The Kurdish Question is forever evolving and shifting, involving the different regional countries including Turkey, Iran, Iraq and Syria who have all historically and brutally suppressed their own Kurdish populations. Also, other regional and international political stakeholders also vie for future influence in the region, such as Russia, the USA, Israel, Qatar, Saudi Arabia and France, to name but a few.
‘The Kurdish card game’ as it is sometimes referred to, of shifting alliances, strategic partnerships and support for different parties at any one given time continues unabated, as Kurds themselves generally feel under an increased existential threat despite their historic advances made in the struggle and defeat of Daesh/ISIS and the successful defence and rescue of the Ezidi population around Mount Sinjar in August 2014.
This is all especially poignant at this particular historic moment, post US withdrawal from Afghanistan, plus the 20th anniversary of September 11th, as the US reviews its presence in Iraq and Syria, Turkey flexes it’s expansionist muscles with military invasions into North and East Syria and Northern Iraq, and Iran begins shelling Kurdish fighters inside the borders of Northern Iraq on the very same day as this Podcast was recorded.
To help us understand and untangle some of the geopolitical complexities of these historic developments, we are very pleased to be joined on our Medya News Podcast today by Dr. Arzu Yilmaz of Hamburg University.
Dr. Yilmaz obtained her PhD in International Relations from Ankara University in Turkey, where she wrote her dissertation on Kurdish refugees in the Kurdistan Region of Iraq (KRI). Prior to this, she received her MA in International Relations and MA in Gender Studies, also from Ankara University.
She spent seven years in KRI as a lecturer in the Department of Political Science at the University of Duhok and as the Chair of the Department of International Relations at the American University of Kurdistan.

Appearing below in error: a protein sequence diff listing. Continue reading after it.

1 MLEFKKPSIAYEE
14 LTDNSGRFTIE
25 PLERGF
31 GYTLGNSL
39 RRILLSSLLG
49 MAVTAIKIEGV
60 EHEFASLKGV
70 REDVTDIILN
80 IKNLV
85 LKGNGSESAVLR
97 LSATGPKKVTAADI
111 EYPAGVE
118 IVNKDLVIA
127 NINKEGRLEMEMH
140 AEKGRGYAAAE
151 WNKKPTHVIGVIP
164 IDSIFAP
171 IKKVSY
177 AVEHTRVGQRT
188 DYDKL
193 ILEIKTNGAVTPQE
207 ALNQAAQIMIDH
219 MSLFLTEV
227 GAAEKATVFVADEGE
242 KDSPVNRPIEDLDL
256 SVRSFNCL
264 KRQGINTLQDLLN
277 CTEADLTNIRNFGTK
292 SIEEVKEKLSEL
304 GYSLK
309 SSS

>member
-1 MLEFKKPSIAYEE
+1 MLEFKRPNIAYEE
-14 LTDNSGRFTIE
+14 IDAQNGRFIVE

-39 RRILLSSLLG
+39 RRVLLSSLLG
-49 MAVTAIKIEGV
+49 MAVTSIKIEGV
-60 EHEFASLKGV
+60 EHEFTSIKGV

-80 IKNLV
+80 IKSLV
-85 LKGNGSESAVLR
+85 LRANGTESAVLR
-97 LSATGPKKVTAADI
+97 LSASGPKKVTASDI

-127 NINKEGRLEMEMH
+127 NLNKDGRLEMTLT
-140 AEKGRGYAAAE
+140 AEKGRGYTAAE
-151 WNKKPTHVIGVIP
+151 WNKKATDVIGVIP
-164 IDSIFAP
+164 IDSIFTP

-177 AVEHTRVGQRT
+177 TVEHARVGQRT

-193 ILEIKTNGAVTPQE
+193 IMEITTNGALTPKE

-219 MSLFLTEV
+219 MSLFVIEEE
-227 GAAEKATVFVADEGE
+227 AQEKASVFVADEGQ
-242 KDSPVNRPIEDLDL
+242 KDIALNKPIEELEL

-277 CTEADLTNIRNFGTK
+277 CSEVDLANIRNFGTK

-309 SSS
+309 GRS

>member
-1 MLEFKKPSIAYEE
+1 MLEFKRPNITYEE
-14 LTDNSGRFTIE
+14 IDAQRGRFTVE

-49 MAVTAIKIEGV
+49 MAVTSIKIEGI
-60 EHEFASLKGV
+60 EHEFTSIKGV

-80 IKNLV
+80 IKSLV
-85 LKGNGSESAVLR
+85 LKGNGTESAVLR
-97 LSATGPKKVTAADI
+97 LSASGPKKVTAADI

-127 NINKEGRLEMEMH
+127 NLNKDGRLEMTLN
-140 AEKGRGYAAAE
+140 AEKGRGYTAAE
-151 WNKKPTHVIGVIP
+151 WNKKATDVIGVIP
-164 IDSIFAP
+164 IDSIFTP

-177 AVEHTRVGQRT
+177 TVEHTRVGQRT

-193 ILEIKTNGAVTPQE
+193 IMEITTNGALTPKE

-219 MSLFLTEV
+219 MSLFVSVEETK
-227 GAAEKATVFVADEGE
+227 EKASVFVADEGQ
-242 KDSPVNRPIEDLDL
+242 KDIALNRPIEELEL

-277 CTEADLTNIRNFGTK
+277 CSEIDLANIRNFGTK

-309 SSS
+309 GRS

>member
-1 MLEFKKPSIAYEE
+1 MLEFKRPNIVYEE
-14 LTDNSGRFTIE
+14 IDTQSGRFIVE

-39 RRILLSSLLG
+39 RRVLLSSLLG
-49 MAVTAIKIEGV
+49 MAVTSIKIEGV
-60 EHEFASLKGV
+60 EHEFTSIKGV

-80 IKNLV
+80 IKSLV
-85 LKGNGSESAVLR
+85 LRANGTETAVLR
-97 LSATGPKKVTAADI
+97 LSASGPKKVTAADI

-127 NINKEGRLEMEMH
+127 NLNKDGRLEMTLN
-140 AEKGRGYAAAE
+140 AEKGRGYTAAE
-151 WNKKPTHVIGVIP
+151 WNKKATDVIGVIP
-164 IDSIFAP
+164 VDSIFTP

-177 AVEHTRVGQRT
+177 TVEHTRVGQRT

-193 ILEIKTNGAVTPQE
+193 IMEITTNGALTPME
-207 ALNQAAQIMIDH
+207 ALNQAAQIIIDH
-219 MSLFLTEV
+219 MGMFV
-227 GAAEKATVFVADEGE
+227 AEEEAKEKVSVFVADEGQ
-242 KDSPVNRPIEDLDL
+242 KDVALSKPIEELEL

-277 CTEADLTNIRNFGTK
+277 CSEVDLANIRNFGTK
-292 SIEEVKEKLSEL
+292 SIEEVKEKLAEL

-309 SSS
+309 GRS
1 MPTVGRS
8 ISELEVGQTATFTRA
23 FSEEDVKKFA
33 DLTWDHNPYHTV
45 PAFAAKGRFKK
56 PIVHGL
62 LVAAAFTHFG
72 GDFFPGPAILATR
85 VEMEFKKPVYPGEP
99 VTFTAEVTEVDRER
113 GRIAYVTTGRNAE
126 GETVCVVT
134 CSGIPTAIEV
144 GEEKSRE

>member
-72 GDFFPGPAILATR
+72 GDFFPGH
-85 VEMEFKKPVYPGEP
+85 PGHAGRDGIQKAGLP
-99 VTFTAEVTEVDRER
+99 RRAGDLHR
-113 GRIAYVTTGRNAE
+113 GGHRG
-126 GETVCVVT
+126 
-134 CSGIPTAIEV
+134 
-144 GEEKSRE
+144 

Then she moved to Berlin in 2018 as Istanbul Policy Centre (IPC) – Mercator Fellow at the German Institute for International and Security Affairs (SWP). Since October 2019, Dr. Yilmaz has worked as an Alexander von Humboldt scholar at the University of Hamburg.
Dr. Yilmaz is the author of the book ‘From Atrush to Maxmur: Kurdish Refugees and Re-construction Identity,’ published in 2016. Her academic areas of interest are Middle East Politics, Migration and Gender Studies, while she has also published extensively on the Kurdish Question in academic journals as well as in newspapers and online publications.
I began, by suggesting to Dr Yilmaz that this is quite a poignant moment to be discussing these issues as the US pull out of Afghanistan is complete with the Taliban firmly in control in Kabul and just two days before the 20th anniversary of the downing of the twin towers by al Qaeda in New York, with nearly 3,000 deaths. We are all left wondering what was the so called ‘War on Terror’ all about?
And whether, if a similar withdrawal of US troops from Iraq were to happen, would there be a similar rush by radical forces to fill the vacuum of power in Iraq as well?
So I began my interview with Dr Yilmaz by asking her, “After Afghanistan, is the US now planning to pull out of Iraq? And if so, what are the likely outcomes of such a withdrawal?”